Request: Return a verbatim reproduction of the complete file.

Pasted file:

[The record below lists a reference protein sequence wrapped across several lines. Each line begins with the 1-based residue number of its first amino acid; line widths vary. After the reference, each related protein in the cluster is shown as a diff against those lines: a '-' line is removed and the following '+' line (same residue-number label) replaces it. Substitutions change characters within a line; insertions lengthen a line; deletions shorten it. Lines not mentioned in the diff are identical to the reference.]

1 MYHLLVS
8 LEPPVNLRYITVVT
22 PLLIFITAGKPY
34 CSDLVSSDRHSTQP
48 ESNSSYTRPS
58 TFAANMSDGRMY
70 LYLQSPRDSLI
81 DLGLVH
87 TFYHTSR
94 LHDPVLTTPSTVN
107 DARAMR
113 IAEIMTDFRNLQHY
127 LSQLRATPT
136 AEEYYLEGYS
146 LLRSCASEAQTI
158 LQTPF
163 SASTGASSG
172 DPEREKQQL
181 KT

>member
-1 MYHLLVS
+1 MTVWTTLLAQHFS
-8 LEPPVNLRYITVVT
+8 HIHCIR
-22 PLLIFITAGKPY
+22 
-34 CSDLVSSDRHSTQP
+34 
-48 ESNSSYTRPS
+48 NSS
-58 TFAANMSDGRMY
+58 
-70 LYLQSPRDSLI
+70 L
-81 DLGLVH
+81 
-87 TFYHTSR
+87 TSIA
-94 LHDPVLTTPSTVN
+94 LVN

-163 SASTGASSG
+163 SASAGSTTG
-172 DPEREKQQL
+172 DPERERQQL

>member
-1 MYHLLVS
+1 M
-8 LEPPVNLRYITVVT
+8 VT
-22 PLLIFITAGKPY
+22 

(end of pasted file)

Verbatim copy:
[The record below lists a reference protein sequence wrapped across several lines. Each line begins with the 1-based residue number of its first amino acid; line widths vary. After the reference, each related protein in the cluster is shown as a diff against those lines: a '-' line is removed and the following '+' line (same residue-number label) replaces it. Substitutions change characters within a line; insertions lengthen a line; deletions shorten it. Lines not mentioned in the diff are identical to the reference.]

1 MYHLLVS
8 LEPPVNLRYITVVT
22 PLLIFITAGKPY
34 CSDLVSSDRHSTQP
48 ESNSSYTRPS
58 TFAANMSDGRMY
70 LYLQSPRDSLI
81 DLGLVH
87 TFYHTSR
94 LHDPVLTTPSTVN
107 DARAMR
113 IAEIMTDFRNLQHY
127 LSQLRATPT
136 AEEYYLEGYS
146 LLRSCASEAQTI
158 LQTPF
163 SASTGASSG
172 DPEREKQQL
181 KT

>member
-1 MYHLLVS
+1 MTVWTTLLAQHFS
-8 LEPPVNLRYITVVT
+8 HIHCIR
-22 PLLIFITAGKPY
+22 
-34 CSDLVSSDRHSTQP
+34 
-48 ESNSSYTRPS
+48 NSS
-58 TFAANMSDGRMY
+58 
-70 LYLQSPRDSLI
+70 L
-81 DLGLVH
+81 
-87 TFYHTSR
+87 TSIA
-94 LHDPVLTTPSTVN
+94 LVN

-163 SASTGASSG
+163 SASAGSTTG
-172 DPEREKQQL
+172 DPERERQQL

>member
-1 MYHLLVS
+1 M
-8 LEPPVNLRYITVVT
+8 VT
-22 PLLIFITAGKPY
+22 